[55] Entitled “AN ACT TO AMEND ACT NUMBERED THIRTY-ONE HUNDRED AND THIRTY-FIVE, ENTITLED ‘AN ACT TO REGULATE THE SALE OF PROPERTY UNDER SPECIAL POWERS INSERTED IN OR ANNEXED TO REAL-ESTATE MORTGAGES’” (December 7, 1933).

[56] Factor v. Martel, Jr., 567 Phil. 521, 526-527 (2008).

[57] Section 10, Rule 39 of the Rules of Court reads:
SEC. 10. Execution of judgments for specific act.

(a) Conveyance, delivery of deeds, or other specific acts; vesting title. – If a judgment directs a party to execute a conveyance of land or personal property, or to deliver deeds or other documents, or to perform any other specific act in connection therewith, and the party fails to comply within the time specified, the court may direct the act to be done at the cost of the disobedient party by some other person appointed by the court and the act when so done shall have like effect as if done by the party. If real or personal property is situated within the Philippines, the court in lieu of directing a conveyance thereof may by an order divest the title of any party and vest it in others, which shall have the force and effect of a conveyance executed in due form of law.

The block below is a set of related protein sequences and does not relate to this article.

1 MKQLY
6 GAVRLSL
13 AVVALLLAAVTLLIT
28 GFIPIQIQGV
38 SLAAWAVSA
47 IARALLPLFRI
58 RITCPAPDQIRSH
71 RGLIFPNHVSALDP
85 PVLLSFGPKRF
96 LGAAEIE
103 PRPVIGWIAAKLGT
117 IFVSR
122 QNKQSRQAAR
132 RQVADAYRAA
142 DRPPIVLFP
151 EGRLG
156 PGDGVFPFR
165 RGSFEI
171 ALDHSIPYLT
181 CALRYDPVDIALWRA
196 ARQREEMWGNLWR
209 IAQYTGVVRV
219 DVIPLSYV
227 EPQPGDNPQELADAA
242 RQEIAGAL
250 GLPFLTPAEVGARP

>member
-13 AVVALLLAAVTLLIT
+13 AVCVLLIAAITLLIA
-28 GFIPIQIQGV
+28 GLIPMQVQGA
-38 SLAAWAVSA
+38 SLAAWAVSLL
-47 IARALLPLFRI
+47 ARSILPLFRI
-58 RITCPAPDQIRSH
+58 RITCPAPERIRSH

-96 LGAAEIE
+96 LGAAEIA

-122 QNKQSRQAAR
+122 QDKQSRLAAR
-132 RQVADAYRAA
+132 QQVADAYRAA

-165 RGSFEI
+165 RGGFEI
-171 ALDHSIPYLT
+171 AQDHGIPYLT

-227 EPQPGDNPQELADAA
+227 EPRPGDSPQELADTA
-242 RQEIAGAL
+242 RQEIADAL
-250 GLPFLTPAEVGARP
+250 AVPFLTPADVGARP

x x x x

(c) Delivery or restitution of real property. – The officer shall demand of the person against whom the judgment for the delivery or restitution of real property is rendered and all persons claiming rights under him to peaceably vacate the property within three (3) working days, and restore possession thereof to the judgment obligee; otherwise, the officer shall oust all such persons therefrom with the assistance, if necessary, of appropriate peace officers, and employing such means as may be reasonably necessary to retake possession, and place the judgment obligee in possession of such property. Any costs, damages, rents or profits awarded by the judgment shall be satisfied in the same manner as a judgment for money.

x x x x
[58] See Lao v. King, 532 Phil. 305, 312 (2006), citing Dev’t. Bank of the Phils. v. Union Bank of the Phils., 464 Phil. 161, 168 (2004).

[59] Greater Metropolitan Manila Solid Waste Management Committee v. Jancom Environmental Corporation, 526 Phil. 761, 779 (2006), citing Equatorial Realty Dev’t., Inc. v. Mayfair Theater, Inc., 387 Phil. 885, 895 (2000).